That view of immigrants coming to the United States — latent criminals sneaking across the border to plunder — intentionally ignores a more accurate depiction of migrants: people driven from their home countries seeking a better life in the United States.
Most migrants face a much more nuanced set of decisions than the one Trump presents. They aren’t “sent” by their home countries, and they are not seeking to enter the United States simply for the thrill of it. We spoke with two immigration experts — both of whom are critical of Trump’s handling of immigration — to get a sense of the decisions that go into a trip that all sides agree is dangerous. Wendy Young is president of Kids in Need of Defense, which provides legal services to unaccompanied minors and children separated from their parents. David Leopold is an immigration attorney who was the past general counsel for the American Immigration Lawyers Association.
Here are decisions that many migrants make.
Should I leave?
The central consideration for a migrant is, of course, whether to leave their home countries. Traditionally, economic considerations have motivated migrants. In recent years, though, there has been a surge in migration from Honduras, El Salvador and Guatemala as a result of spiking crime in those countries. Many have chosen to flee.
In some cases, it’s an entire family. In others, only the children.
“There’s no choice that’s there — it’s a decision that’s made out of desperation,” she said. “It usually happens when the child is being targeted for targeting and persecution by the gangs. The parents are sending them out to save their lives.”
If the family can’t afford to make the journey together, a child may be sent by him or herself. It’s not the case, Young said, that children are generally pawns for adults seeking entry to the United States.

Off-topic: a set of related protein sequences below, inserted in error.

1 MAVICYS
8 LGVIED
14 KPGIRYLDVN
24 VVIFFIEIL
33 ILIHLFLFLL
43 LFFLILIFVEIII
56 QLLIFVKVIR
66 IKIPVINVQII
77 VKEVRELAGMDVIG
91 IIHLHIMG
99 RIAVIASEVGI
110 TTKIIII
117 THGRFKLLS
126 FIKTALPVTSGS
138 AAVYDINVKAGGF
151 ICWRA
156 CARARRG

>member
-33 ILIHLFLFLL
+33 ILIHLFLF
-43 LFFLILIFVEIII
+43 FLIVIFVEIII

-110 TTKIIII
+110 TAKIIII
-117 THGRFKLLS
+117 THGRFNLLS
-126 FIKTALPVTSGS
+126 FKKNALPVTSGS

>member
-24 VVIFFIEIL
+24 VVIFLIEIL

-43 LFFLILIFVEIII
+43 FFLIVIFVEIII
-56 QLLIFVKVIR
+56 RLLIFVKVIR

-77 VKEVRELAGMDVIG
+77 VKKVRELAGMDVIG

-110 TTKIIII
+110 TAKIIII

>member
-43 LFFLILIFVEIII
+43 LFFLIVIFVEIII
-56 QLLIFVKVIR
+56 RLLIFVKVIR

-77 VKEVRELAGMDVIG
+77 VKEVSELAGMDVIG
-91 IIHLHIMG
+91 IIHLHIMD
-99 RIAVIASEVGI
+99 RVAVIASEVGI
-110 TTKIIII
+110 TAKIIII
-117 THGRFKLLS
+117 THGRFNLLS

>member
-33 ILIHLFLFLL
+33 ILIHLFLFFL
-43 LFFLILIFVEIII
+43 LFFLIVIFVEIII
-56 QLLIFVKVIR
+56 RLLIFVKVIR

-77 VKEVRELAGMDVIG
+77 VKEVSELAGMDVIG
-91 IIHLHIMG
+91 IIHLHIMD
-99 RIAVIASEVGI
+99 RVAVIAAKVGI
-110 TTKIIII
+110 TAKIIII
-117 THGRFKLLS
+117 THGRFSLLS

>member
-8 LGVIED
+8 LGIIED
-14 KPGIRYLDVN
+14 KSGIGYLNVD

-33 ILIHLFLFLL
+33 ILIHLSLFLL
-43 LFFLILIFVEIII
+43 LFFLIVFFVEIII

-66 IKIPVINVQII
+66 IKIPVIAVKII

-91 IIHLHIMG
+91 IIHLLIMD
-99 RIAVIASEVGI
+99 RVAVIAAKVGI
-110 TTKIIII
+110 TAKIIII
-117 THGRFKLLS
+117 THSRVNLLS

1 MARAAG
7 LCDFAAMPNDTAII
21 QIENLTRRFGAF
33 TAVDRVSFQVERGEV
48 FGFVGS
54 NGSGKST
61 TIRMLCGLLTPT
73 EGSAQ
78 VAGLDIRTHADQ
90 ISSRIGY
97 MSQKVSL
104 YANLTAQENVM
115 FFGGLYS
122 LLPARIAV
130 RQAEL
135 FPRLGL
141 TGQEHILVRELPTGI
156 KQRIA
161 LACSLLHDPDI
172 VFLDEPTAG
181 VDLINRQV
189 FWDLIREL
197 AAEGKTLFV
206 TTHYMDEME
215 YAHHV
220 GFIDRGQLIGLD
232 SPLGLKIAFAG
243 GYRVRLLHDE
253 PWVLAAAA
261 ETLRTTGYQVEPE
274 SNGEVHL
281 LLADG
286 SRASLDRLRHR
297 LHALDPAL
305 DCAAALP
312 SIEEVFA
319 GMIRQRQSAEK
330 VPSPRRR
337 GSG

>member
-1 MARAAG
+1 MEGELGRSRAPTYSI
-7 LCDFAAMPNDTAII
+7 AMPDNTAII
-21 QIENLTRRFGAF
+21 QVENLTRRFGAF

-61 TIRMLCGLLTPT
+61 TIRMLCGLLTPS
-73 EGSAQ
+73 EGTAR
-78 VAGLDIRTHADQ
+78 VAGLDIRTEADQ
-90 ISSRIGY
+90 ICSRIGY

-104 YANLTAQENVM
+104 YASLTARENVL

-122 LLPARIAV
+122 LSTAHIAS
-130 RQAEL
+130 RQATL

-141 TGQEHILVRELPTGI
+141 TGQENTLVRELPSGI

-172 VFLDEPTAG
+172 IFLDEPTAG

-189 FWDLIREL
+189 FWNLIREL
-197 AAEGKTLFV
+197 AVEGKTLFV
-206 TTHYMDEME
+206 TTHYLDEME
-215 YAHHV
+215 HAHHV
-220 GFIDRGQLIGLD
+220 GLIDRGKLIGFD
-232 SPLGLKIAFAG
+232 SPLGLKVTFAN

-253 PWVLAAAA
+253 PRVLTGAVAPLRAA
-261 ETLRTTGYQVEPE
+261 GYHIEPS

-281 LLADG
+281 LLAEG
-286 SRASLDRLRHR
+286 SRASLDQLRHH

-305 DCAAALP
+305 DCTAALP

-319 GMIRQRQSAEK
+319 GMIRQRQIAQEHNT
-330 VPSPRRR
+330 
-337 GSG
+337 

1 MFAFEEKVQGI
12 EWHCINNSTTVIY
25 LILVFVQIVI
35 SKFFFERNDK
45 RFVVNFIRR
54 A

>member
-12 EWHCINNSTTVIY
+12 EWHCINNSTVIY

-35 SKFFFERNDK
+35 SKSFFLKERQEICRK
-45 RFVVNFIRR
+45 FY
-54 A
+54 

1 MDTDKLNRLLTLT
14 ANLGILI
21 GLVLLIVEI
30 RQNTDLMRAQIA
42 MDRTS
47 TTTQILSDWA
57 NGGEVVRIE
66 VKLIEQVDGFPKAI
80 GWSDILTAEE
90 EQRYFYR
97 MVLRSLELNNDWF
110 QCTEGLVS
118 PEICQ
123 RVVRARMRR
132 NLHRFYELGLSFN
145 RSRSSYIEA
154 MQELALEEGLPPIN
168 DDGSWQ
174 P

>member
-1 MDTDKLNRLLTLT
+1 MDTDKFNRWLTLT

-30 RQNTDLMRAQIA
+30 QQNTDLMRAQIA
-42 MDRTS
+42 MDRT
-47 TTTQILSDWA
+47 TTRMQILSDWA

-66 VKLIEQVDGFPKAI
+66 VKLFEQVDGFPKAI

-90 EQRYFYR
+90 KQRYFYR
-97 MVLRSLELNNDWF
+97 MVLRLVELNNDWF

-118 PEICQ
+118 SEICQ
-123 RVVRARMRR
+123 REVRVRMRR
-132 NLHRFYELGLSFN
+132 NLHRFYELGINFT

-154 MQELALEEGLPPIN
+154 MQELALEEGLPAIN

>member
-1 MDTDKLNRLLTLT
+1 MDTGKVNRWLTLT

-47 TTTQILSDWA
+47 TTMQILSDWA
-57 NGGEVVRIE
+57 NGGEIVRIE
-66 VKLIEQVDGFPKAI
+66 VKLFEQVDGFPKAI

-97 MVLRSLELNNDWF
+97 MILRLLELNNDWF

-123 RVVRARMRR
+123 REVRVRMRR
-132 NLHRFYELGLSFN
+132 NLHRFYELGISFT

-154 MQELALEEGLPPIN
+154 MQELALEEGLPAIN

“All of these comments coming out of the administration imply that there’s some kind of cynical manipulation by families using their children for immigration means,” Young said. “We’ve worked with over 16,000 of these children; I’ve never seen any indication of that.”
If so: How should I go?
Migrants often hire smugglers to help them navigate the path to the United States. Sometimes migrants travel with extended family or neighbors, particularly in cases such as those above, in which children are sent by their families. Trump was incensed this year by a large caravan of migrants that made its way north through Mexico to the border near San Diego.
There are other dangers along the way, of course, from smugglers themselves or from other criminals who prey on migrants. Eventually, though, most migrants reach the U.S.-Mexico border.
The decisions suddenly shift focus: How can my family earn legal admission to the United States?
Should I seek asylum?
Last week, Attorney General Jeff Sessions scaled back the conditions under which migrants could seek asylum in the United States. There is a backlog of hundreds of thousands of cases in the immigration court system that Sessions cited as part of his rationale for ending the ability of those fleeing domestic abuse or gang violence to make asylum claims.